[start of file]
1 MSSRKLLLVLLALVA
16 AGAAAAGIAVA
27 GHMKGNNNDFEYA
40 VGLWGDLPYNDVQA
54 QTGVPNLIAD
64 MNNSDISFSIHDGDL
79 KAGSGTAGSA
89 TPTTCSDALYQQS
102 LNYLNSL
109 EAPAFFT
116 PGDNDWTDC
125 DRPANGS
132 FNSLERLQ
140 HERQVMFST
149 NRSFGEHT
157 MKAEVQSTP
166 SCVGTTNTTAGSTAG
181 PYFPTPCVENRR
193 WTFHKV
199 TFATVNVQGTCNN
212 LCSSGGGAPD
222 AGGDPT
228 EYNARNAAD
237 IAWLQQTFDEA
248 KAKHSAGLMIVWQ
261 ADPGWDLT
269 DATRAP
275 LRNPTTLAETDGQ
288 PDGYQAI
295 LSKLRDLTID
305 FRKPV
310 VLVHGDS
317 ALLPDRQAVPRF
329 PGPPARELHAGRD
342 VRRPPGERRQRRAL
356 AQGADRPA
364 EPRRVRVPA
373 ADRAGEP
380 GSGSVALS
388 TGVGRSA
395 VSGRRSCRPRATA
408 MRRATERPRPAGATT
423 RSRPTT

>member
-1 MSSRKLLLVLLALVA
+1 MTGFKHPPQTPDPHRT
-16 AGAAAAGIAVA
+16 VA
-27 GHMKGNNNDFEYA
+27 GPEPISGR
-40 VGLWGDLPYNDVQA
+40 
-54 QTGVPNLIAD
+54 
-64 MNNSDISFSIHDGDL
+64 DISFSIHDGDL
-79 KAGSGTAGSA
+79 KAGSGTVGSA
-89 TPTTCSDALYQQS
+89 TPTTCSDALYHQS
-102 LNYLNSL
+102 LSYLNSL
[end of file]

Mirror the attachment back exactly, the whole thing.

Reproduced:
1 MSSRKLLLVLLALVA
16 AGAAAAGIAVA
27 GHMKGNNNDFEYA
40 VGLWGDLPYNDVQA
54 QTGVPNLIAD
64 MNNSDISFSIHDGDL
79 KAGSGTAGSA
89 TPTTCSDALYQQS
102 LNYLNSL
109 EAPAFFT
116 PGDNDWTDC
125 DRPANGS
132 FNSLERLQ
140 HERQVMFST
149 NRSFGEHT
157 MKAEVQSTP
166 SCVGTTNTTAGSTAG
181 PYFPTPCVENRR
193 WTFHKV
199 TFATVNVQGTCNN
212 LCSSGGGAPD
222 AGGDPT
228 EYNARNAAD
237 IAWLQQTFDEA
248 KAKHSAGLMIVWQ
261 ADPGWDLT
269 DATRAP
275 LRNPTTLAETDGQ
288 PDGYQAI
295 LSKLRDLTID
305 FRKPV
310 VLVHGDS
317 ALLPDRQAVPRF
329 PGPPARELHAGRD
342 VRRPPGERRQRRAL
356 AQGADRPA
364 EPRRVRVPA
373 ADRAGEP
380 GSGSVALS
388 TGVGRSA
395 VSGRRSCRPRATA
408 MRRATERPRPAGATT
423 RSRPTT

>member
-1 MSSRKLLLVLLALVA
+1 MTGFKHPPQTPDPHRT
-16 AGAAAAGIAVA
+16 VA
-27 GHMKGNNNDFEYA
+27 GPEPISGR
-40 VGLWGDLPYNDVQA
+40 
-54 QTGVPNLIAD
+54 
-64 MNNSDISFSIHDGDL
+64 DISFSIHDGDL
-79 KAGSGTAGSA
+79 KAGSGTVGSA
-89 TPTTCSDALYQQS
+89 TPTTCSDALYHQS
-102 LNYLNSL
+102 LSYLNSL